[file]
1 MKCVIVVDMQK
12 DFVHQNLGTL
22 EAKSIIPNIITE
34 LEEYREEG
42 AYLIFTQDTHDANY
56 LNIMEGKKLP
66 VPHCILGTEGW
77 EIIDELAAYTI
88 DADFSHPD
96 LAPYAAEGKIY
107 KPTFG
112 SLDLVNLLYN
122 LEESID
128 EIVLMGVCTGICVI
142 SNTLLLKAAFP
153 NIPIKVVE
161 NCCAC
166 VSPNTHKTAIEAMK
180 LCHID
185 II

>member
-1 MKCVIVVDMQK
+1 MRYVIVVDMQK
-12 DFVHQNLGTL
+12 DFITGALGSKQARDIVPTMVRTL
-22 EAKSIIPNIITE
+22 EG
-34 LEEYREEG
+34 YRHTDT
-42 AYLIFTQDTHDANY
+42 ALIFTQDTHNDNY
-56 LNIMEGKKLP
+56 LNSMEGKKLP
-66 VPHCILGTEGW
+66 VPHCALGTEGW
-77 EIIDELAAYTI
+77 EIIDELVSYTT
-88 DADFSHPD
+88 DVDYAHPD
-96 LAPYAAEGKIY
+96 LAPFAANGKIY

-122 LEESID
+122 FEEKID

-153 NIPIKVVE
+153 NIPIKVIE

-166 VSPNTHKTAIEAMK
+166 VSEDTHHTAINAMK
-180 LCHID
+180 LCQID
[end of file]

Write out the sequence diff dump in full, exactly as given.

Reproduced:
1 MKCVIVVDMQK
12 DFVHQNLGTL
22 EAKSIIPNIITE
34 LEEYREEG
42 AYLIFTQDTHDANY
56 LNIMEGKKLP
66 VPHCILGTEGW
77 EIIDELAAYTI
88 DADFSHPD
96 LAPYAAEGKIY
107 KPTFG
112 SLDLVNLLYN
122 LEESID
128 EIVLMGVCTGICVI
142 SNTLLLKAAFP
153 NIPIKVVE
161 NCCAC
166 VSPNTHKTAIEAMK
180 LCHID
185 II

>member
-1 MKCVIVVDMQK
+1 MRYVIVVDMQK
-12 DFVHQNLGTL
+12 DFITGALGSKQARDIVPTMVRTL
-22 EAKSIIPNIITE
+22 EG
-34 LEEYREEG
+34 YRHTDT
-42 AYLIFTQDTHDANY
+42 ALIFTQDTHNDNY
-56 LNIMEGKKLP
+56 LNSMEGKKLP
-66 VPHCILGTEGW
+66 VPHCALGTEGW
-77 EIIDELAAYTI
+77 EIIDELVSYTT
-88 DADFSHPD
+88 DVDYAHPD
-96 LAPYAAEGKIY
+96 LAPFAANGKIY

-122 LEESID
+122 FEEKID

-153 NIPIKVVE
+153 NIPIKVIE

-166 VSPNTHKTAIEAMK
+166 VSEDTHHTAINAMK
-180 LCHID
+180 LCQID